I'm pretty selfish. I know Alan deserves to be at home, sitting on the couch, watching reruns of Mad About Youwith his wife, but I prefer him on the front lines of the war against the forces of darkness. Who wants to play a game about a married couple being a boring married couple?
I loved the original Alan Wake, but doubted the writer would ever return after the original's underwhelming sales performance. But here we are, and even though Alan Wake's American Nightmare isn't the direct sequel I'll always hope for, my brief time with the game gives the impression that I won't be disappointed.
American Nightmare is an isolated experience, pitting Alan against Mr. Scratch, his evil doppelganger. The story is contained solely to American Nightmare -- it doesn't pick up directly after the first game's The Writer DLC. Alan has also ditched the tweed jacket for a pair of Wranglers and an uzi, apparently.
The demo opened with Alan's literary manager Barry laid out on a motel room bed. On the television at the foot of his bed, a logo for Night Springs, the fictional show written by Wake, flickers. The camera zooms into the old, grimy television set and suddenly we see Alan standing in the center of a dark road, surrounded by a Motel and a gas station.
Alan Wake's American Nightmare takes a hub world approach. From the darkened road, he ventures off into different areas to complete objectives and fight enemies. Remedy told me players should expect much more action this time around.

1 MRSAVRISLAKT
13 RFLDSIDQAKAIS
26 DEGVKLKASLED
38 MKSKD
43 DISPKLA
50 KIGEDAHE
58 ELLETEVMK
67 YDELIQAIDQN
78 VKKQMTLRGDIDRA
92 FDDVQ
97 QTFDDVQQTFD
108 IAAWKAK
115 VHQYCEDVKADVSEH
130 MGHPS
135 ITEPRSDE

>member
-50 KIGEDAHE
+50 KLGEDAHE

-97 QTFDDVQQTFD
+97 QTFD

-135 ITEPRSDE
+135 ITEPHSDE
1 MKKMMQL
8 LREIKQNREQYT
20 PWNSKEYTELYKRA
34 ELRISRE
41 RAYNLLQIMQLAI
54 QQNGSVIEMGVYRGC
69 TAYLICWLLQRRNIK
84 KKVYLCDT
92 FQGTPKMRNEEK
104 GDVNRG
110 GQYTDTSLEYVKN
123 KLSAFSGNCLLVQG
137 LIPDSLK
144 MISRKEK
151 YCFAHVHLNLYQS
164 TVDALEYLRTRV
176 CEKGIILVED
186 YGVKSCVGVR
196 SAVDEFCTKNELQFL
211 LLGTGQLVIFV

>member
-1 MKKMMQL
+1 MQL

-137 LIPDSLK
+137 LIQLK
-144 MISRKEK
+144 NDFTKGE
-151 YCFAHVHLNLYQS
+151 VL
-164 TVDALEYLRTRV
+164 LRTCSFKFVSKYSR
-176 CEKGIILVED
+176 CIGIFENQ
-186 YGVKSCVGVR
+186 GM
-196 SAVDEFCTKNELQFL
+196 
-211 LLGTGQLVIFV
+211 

There are new allies to the forces of darkness here. Aside from the usual shadow-possessed henchmen, there's the new bird-guy-thing revealed in the announcement trailer, and a hulking, saw-wielding monstrosity in overalls. And it's not out of the ordinary for all of them to come at you at once.
Then there's Mitosis Man, easily my favorite new enemy. He splits in two each time he's hit with light, becoming weaker and weaker as he splits into more and more adversaries. I was unprepared for the tension of enemies swarming Alan -- with light seemingly of little use against Mighty Mity.
I didn't get much time with the actual campaign, but I was given ample time to try out the game's survival mode, in which Alan is thrust into a map to survive until dawn. As you kill enemies and remain untouched, your score multiplier increases. It's Horde, Alan Wake style, with a few light sources and supplies littered around for Alan to grab between each wave.
Combat felt largely unchanged from Alan Wake, save for a few new weapons to use. The crossbow came in handy, as it could pierce the darkness and damage enemies without the aid of the flashlight. There was also an uzi and nail gun to play around with, but I wasn't enamored of either. They're both fairly weak.
Remedy didn't give me much of a glimpse at the story of Alan Wake's American Nightmare, but my demo concluded with an extended clip of the FMV shown in the announcement trailer. Mr. Scratch is a brutal jester, a reflection of Alan's darkest side, and actor Ikka Villi's sly smile and sense of satisfaction as he kills some unknown man in a motel room was chilling to watch.